Dana's brother takes stand in abuse trial

Friday 18 July 2014 21.53
The court earlier heard claims abuse allegations had been covered up by Dana and her family
The court earlier heard claims abuse allegations had been covered up by Dana and her family

A court has heard that sex abuse claims against a brother of Eurovision winner turned politician Dana Scallon were "malicious allegations" made up to destroy his credibility as a witness in a civil dispute over money.

John Brown, 60, of Lily Hill Road, in Bracknell, Berkshire, is accused of five counts of indecent assault against two girls under the age of 16 at various locations in the 1970s.

Mr Brown took the witness stand for the first time today to strenuously deny all of the allegations against him.

He said he was "dumbstruck and astonished" when the claims, which date back more than three decades, were first put to him in May 2008 during a civil action in the United States.

Mr Brown was due to be a witness in a bitter legal dispute over the ownership of a mutual business interest of his and the mother and father of the first alleged victim.

In the middle of his deposition for the case, in which he was answering questions from the attorney of the alleged victim's mother and father, a break was called, Harrow Crown Court heard.

When the parties returned, Mr Brown told the court that it was put to him for the first time that he had abused their daughter.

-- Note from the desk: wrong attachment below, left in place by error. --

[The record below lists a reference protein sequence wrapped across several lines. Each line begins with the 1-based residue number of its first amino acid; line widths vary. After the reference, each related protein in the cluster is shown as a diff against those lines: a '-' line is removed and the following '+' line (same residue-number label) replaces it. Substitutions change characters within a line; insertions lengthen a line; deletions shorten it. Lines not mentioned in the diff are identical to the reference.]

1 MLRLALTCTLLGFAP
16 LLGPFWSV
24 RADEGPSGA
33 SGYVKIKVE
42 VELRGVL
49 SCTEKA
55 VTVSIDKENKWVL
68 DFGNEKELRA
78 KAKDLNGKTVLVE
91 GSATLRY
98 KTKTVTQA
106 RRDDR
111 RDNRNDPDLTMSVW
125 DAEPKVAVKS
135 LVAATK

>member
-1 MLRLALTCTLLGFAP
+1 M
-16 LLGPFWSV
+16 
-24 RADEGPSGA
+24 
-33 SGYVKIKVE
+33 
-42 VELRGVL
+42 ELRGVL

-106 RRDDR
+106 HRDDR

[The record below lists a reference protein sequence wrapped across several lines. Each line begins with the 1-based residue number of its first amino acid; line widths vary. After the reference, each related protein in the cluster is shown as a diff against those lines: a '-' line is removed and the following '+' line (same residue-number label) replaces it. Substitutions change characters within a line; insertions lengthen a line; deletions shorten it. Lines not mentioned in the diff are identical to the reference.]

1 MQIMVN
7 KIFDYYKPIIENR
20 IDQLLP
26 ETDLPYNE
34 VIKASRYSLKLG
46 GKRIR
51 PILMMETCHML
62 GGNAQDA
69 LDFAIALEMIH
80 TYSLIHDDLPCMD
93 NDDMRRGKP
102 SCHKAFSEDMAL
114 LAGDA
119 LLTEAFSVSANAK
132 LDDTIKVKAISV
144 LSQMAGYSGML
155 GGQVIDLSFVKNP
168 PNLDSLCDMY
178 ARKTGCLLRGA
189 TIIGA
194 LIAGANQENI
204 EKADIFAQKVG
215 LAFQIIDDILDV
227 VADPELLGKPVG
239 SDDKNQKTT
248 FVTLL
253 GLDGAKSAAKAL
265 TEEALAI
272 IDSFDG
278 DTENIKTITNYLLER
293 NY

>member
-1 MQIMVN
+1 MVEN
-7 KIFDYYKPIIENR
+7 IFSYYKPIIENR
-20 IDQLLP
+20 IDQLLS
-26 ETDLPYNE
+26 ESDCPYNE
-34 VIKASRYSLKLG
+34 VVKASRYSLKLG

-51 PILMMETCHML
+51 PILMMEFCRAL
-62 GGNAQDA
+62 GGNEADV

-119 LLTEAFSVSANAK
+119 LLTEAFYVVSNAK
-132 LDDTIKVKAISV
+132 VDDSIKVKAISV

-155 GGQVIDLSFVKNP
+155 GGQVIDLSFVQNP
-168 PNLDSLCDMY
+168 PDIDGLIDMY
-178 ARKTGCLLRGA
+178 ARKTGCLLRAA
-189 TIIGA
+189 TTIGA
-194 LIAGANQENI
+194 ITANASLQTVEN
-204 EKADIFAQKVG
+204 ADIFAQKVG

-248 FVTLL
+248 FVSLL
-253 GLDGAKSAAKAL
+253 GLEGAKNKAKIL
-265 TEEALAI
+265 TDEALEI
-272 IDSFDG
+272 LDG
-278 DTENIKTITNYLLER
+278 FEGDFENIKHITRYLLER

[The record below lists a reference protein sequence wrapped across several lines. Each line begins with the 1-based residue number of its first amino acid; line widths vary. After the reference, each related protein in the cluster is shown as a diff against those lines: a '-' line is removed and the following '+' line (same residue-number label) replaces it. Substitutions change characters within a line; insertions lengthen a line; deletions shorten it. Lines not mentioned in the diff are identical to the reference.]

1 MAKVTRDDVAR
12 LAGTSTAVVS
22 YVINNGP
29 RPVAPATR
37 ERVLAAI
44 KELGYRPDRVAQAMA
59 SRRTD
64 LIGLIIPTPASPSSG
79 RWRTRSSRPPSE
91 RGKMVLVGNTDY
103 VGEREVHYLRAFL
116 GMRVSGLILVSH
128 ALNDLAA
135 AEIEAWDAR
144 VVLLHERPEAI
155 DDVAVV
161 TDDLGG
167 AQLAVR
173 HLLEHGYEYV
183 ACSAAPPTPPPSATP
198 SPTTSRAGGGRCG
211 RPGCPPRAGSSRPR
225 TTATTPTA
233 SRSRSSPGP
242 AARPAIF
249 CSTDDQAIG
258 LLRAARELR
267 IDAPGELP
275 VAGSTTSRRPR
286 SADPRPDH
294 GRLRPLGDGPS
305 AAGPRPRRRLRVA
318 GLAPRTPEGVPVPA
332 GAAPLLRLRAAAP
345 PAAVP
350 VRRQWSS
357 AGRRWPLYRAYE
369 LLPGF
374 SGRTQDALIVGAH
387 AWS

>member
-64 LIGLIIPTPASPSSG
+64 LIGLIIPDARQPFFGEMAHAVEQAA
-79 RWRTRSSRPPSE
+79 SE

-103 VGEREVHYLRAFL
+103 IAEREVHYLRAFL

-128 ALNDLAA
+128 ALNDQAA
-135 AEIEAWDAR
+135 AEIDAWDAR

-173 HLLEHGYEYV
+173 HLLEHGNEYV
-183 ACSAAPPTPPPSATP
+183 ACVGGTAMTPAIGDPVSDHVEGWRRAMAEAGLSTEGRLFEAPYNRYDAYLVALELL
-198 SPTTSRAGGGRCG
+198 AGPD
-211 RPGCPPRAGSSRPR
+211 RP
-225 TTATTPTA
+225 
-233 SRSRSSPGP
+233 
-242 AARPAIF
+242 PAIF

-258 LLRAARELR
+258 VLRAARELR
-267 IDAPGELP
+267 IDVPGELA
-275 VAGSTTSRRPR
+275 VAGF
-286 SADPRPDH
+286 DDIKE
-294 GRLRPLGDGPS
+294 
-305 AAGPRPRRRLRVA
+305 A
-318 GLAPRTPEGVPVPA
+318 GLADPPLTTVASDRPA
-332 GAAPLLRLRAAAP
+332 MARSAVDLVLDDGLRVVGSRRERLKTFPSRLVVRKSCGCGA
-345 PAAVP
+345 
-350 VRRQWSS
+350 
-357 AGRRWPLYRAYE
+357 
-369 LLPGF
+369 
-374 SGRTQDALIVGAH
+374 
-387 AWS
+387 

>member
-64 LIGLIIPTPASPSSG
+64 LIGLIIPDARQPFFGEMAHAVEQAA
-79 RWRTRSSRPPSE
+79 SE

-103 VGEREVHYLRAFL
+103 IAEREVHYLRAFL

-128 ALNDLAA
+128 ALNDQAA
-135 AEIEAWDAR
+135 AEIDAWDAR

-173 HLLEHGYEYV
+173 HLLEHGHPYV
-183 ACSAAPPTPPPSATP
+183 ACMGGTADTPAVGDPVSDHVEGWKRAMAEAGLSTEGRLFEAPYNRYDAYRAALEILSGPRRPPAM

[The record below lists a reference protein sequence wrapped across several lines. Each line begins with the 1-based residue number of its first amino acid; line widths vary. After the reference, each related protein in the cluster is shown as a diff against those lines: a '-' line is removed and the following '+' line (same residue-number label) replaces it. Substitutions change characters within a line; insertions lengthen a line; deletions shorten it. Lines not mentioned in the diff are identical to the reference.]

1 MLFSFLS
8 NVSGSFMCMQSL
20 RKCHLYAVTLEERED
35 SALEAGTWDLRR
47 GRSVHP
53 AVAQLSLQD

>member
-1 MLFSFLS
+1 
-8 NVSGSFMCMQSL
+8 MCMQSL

He said: "I was dumbstruck - I was absolutely astonished and denied it.

"I wasn't a party to it [the civil dispute], in the end I wasn't a witness and I didn't attend the hearings."

Martyn Bowyer, representing Mr Brown, asked him what he thought was going on at the time.

Mr Brown said: "They had made malicious allegations against me to destroy my credibility, so effectively I was null and void as a witness."

Mr Bowyer earlier took the defendant through a chronological timeline of his whereabouts and activities throughout the 1970s, 1980s and 1990s.

Asked if he had ever abused any young girl in the manner suggested by the prosecution, Mr Brown said: "No, absolutely not."

The court had earlier heard claims the allegations had been covered up by Dana and her family to protect the family name and her career.

The prosecution allege the former Eurovision politician took her brother, Mr Brown, to see a priest to "cure" him of his urges towards children.

Asked if he had ever gone to see a priest in those circumstances, Mr Brown said: "No, not at all."

He also denied having any conversations with any member of his or the alleged victims' families confessing his inappropriate behaviour.

Mr Brown denies five counts of indecent assault against two girls under the age of 16 at various locations in the 1970s.

The trial continues.